Matt Harrell's picture
Matt Harrell
Founder of and passionate about parent engagement.

Craig, that's pretty cool that your son wanted to learn programming. What was it that inspired him?

J Pittman's picture

Great post, thanks. I have middle school children who have both used Scratch (love it!) and one has used the Lego Mindstorm robots in school. With summer quickly approaching I am trying to find more online classes, software or products that will peak their interests and encouraging coding in our home. Any suggestions would be appreciated. Thanks!

Matt Harrell's picture
Matt Harrell
Founder of and passionate about parent engagement.

Excellent Kostas. You're right about computer literacy meaning something very different by the time our elementary school children graduate. Even now, for example, it's hard to be an effective marketer without having some decent technical chops.

Shanita Tompkins's picture

I actually attended a workshop on Code and it was awesome. My students were given the opportunity to participate in coding and they loved it.

Bryan School's picture

This is great we will take your advice for our school. Our school is opening newly in North Carolina and it will be an excellent way to teach children, especially girls the value of a STEM Education.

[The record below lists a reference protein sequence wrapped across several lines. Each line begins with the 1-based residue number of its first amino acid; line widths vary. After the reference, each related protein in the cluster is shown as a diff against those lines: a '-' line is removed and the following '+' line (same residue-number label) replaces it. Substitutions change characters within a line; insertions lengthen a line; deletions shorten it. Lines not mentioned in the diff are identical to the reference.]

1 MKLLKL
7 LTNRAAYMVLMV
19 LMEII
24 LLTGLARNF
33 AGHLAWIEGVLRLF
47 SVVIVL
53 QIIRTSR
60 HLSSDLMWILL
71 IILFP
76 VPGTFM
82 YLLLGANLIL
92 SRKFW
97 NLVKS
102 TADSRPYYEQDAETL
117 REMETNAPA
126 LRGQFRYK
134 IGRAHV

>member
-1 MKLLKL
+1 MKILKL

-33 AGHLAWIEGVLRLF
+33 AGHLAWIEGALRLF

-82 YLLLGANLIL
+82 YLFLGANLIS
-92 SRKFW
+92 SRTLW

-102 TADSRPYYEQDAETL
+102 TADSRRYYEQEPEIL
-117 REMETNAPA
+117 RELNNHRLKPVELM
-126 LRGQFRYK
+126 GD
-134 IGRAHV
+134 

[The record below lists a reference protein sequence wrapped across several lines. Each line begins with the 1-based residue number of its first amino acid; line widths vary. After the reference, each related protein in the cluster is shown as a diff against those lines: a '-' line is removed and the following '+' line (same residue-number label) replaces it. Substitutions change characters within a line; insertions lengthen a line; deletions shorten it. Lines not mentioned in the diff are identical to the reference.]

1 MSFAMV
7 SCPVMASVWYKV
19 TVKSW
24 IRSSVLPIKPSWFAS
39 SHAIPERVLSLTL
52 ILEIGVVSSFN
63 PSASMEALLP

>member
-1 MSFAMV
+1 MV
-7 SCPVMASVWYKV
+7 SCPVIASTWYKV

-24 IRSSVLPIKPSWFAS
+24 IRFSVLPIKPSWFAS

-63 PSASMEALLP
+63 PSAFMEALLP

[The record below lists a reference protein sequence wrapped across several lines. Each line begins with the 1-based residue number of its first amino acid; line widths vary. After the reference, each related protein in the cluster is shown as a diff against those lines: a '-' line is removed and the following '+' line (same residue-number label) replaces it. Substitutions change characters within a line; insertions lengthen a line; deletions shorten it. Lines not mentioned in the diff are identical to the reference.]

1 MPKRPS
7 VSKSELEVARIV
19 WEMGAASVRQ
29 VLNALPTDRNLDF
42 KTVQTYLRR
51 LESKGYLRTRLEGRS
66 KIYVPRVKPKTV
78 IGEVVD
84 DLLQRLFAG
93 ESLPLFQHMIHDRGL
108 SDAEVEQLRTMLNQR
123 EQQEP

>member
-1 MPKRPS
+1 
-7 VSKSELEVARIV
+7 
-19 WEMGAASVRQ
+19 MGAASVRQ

Matt Harrell's picture
Matt Harrell
Founder of and passionate about parent engagement.

Excellent Bryan. That's great news. Thanks for leaving a comment. Where are you in NC?

DavidMiller_UK's picture
Director of Learning at Kuato Studios

Hi Matt, great to read this post. Kuato Studios, where I am Director of Learning, has just released a free browser coding game called Code Warriors. It's aimed at children from 8 upwards -, and has players coding robots in JavaScript pretty well from the off! The game comes with learning analytics and a Teacher Dashboard. We'd love you to check it out.

Christi's picture

Although I teach first grade I would love to learn more about this and see how I could support my students to have them ready to code when they are older. Sounds amazing!!!